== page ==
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Chelsea at Crunch Gym

Forty Weeks of Fitness!

Chelsea, our pregnancy fitness expert, is a certified personal trainer at Crunch gym in San Francisco, California. She gave birth to her daughter, Madeira Re, in July 2006. Read more

Recipes and Nutrition

The old pregnancy adage, "you are eating for two" really carries a lot of weight when you look at how important and how easy good nutrition can be during your pregnancy. You and your baby are nutritionally inseparable. How you take care of yourself, including how well you eat during pregnancy, is a direct reflection on how you take care of your baby. Pregnancy is a good time to fine tune an already good diet and improve a poor diet by eating nutritious, well balanced meals. Some basic guidelines are:

  • Make every bite count. Before taking a bite of food ask yourself, "Is this the nourishment bite I can give my baby?" If the answer is yes, go ahead and enjoy yourself. But if the answer is no, think twice and make a better food selection for you and your baby.

  • All calories are not created equal in the nutrition world. The nutritive value found in a 150 calorie doughnut made with white sugar and refined white flour will never compare with the nutrition found packed into a whole grain muffin sweetened with natural sugars and fruit.

  • Never skip meals. Your baby needs regular nourishment at regular intervals. Even if you are not hungry, your baby is. If morning sickness or heartburn makes you feel miserable after eating, try eating five or six small meals spaced a few hours apart throughout the day rather than the traditional three larger meals.

Eating for two means eating better, not necessarily more or at least not much more. It takes a total of 55,000 extra calories to make a baby. That may sound like a lot but the average pregnant woman only needs to add about 300 additional calories per day beyond her normal caloric intake (for most women this is between 1800 and 2000 calories per day).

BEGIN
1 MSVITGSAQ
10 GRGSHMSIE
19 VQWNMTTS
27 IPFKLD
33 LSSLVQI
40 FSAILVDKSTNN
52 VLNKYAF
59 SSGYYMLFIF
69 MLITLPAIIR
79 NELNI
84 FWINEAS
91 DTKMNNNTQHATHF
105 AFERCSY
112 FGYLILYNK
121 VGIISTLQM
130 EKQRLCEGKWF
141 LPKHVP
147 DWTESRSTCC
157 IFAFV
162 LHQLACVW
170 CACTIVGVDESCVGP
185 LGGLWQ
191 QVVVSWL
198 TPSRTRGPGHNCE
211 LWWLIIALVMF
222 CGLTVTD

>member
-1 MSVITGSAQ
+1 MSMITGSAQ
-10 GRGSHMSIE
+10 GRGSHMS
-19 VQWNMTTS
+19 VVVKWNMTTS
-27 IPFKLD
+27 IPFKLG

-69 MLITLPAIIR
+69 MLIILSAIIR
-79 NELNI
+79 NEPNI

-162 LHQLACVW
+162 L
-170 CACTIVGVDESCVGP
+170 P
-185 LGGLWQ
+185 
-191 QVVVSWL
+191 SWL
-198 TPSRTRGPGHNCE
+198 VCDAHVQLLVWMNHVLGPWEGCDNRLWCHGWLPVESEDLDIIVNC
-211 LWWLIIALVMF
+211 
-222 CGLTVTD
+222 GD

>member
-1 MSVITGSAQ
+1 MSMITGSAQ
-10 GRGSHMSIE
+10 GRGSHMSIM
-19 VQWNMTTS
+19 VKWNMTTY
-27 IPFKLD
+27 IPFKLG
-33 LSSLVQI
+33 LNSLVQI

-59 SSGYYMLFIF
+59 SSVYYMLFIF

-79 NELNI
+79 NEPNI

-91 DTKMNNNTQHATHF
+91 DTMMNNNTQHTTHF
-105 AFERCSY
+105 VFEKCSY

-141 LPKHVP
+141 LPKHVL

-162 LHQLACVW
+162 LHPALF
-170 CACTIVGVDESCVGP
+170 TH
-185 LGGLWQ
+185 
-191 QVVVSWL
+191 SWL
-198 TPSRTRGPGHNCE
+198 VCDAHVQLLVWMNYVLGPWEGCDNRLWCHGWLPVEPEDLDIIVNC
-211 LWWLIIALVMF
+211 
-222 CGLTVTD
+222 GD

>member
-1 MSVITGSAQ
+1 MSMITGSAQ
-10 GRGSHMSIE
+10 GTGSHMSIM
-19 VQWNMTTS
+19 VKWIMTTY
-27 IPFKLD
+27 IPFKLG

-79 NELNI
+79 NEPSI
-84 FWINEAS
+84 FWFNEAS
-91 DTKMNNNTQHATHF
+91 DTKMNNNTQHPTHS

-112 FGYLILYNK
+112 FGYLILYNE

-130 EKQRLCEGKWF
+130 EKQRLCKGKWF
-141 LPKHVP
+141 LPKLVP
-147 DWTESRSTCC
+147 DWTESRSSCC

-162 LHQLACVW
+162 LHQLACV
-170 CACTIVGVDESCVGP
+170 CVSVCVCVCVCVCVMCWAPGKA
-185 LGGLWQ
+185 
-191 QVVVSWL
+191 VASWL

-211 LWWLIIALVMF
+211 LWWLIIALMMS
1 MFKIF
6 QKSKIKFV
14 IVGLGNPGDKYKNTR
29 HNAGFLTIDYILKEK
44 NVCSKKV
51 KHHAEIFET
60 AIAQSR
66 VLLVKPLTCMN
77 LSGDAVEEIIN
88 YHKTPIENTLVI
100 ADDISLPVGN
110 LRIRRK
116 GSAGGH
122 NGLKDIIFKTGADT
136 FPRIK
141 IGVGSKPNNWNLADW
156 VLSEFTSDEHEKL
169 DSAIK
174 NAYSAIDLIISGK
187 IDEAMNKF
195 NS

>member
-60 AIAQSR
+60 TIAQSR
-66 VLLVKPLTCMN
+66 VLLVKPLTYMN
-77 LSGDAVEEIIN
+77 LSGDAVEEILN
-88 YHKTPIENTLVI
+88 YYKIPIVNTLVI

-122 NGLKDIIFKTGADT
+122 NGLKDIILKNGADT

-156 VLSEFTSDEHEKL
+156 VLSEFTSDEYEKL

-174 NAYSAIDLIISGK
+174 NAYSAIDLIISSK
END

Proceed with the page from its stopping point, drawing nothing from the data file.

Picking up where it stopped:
At some point in pregnancy, eating becomes relatively easy and enjoyable. But cooking on the other hand, is a different story. Because your body is working overtime growing a new life, you're more tired than usual. You have a lot to take care of before the blessed event, and the desire to tear into the kitchen and cook may not be there for you (especially if it wasn't there for you prior to becoming pregnant!). At times like this, it can be very tempting just to grab something quick and easy not caring about how nutritious it may or may not be. Here are some easy tricks and recipes to help you maintain good nutrition for you and your baby without the stress of rattling the pots and pans!

Hearty Vegetable Dip with Fresh Veggies

Mix one package of Knorr's Spring Vegetable Dry Soup Mix with two cups low fat sour cream or plain yogurt. Add one half cup mayonnaise. Mix well and chill a minimum of one hour. This dip will stay fresh for up to one week (if it lasts that long). Keep the refrigerator stocked with ready to eat fresh broccoli and cauliflower florets, baby carrots and celery sticks. Nonfat pretzels make great dippers too. It's easy to put together a great snack or meal in no time when you have everything ready to pull out of the refrigerator. You will get a serving of yellow and dark green vegetables along with a good serving of calcium in the dip. This is a good recipe to remember once you're home with your new baby. It's great for those busy days at home when sitting down for a meal just isn't going to happen. Another plus for this recipe is that kids love it too! Once that new baby becomes a toddler (time will fly it, always does!), little kids love being big and dipping pretzels and veggies not realizing they're eating a healthy snack at the same time.

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